- Juvenile Diabetes Research Foundation Ride for Diabetes Research, Friday, Sept. 23, at 10 a.m.-3 p.m. at Georgia Street Plaza, Vancouver Art Gallery. Info: www.jdrf.ca/ ride.
DRESSED in a pretty blue and white polka dot dress and full of energy after a day at school - which included having her class picture taken - it's hard to believe eight-year-old Jennifer Fawley was up half the night due to high blood sugar.
The same can be said of her mother, Deborah Best, who, along with her husband David Fawley, monitored their daughter until 2 a.m., waking her up at 4 a.m. to further check on her.
Following Jennifer's diagnosis with type 1 diabetes at age five, medical events, some routine and others requiring trips to the emergency room, have become "normal" for the Lynn Valley family. Finger pokes, insulin injections and pumps, and the constant need to count and think about blood sugars and food intake are all a part of their weekly routine and Jennifer handles it like a champ.
She's not alone as according to statistics from the Juvenile Diabetes Research Foundation (JDRF), there are currently 300,000 Canadians living with type 1 diabetes. Type 1, an autoimmune disease in which the immune system attacks and destroys insulin-producing cells of the pancreas, is typically diagnosed in people up to their 30s. Those affected are increasing by three to five per cent, with the greatest rise noted in kids ages five to nine.
Jennifer, a Grade 3 student at Boundary elementary, was diagnosed with type 1 diabetes in 2008. Her condition was realized early, tipped off by symptoms including excessive thirst, which caused her parents to seek medical attention. A blood test quickly resulted in a diagnosis. "Within a few hours, we were giving her (insulin) injections, just like that, and it changed her life and our lives," says Deborah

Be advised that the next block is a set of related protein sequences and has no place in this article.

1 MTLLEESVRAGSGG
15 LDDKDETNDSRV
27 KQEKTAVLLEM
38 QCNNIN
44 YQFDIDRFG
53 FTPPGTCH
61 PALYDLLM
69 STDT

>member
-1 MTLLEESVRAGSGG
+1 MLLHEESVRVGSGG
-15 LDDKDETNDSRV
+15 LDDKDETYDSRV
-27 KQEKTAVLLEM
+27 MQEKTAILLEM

The JDRF cites the following as other warning signs of the disease's onset: frequent urination, drowsiness or lethargy, increased appetite, sudden weight loss, sudden vision changes, sugar in urine, fruity odour on breath, heavy or laboured breathing, stupor or unconsciousness.
While Jennifer's diabetes is under control for the most part, and she's a happy and healthy, outgoing little girl, very much like her peers, what's different is that every day a medical event of some kind occurs. "Even if someone is well managed like her, there's still medical events, and emergencies actually happen relatively frequently," says Deborah. "You just sort of get used to it. You get used to the disease. . . . You need to adjust to a new norm."
When asked what's it's like to have diabetes, Jennifer says it's, "Not so much fun," adding the hardest part is, "You can't have what other people can eat. And my friends will share candy right in front of me," and she's unable to partake.
In light of Jennifer's diagnosis, her family members are strong supporters of the JDRF, whose mission is to find a cure for diabetes and its complications through the support of research. Specially, the family participates annually in the JDRF Ride for Diabetes Research, a fundraising event targeting the corporate community. Teams of riders take turns on a stationary bike and collect pledges. Held across the country, the local event is scheduled for Friday, Sept. 23 in Vancouver, at the Vancouver Art Gallery. Deborah and her husband rode in the event last year, though this year are just seeking pledges as part of their teams (HSBC HR Joined Up and Omicron, respectively) as they'll be out of town on event day.
"The JDRF is targeting donations for research that will make a real difference and they already have a long history of making a substantial difference in the treatment of type 1," says Deborah. "It's an organization where you know your funds are going in the right place."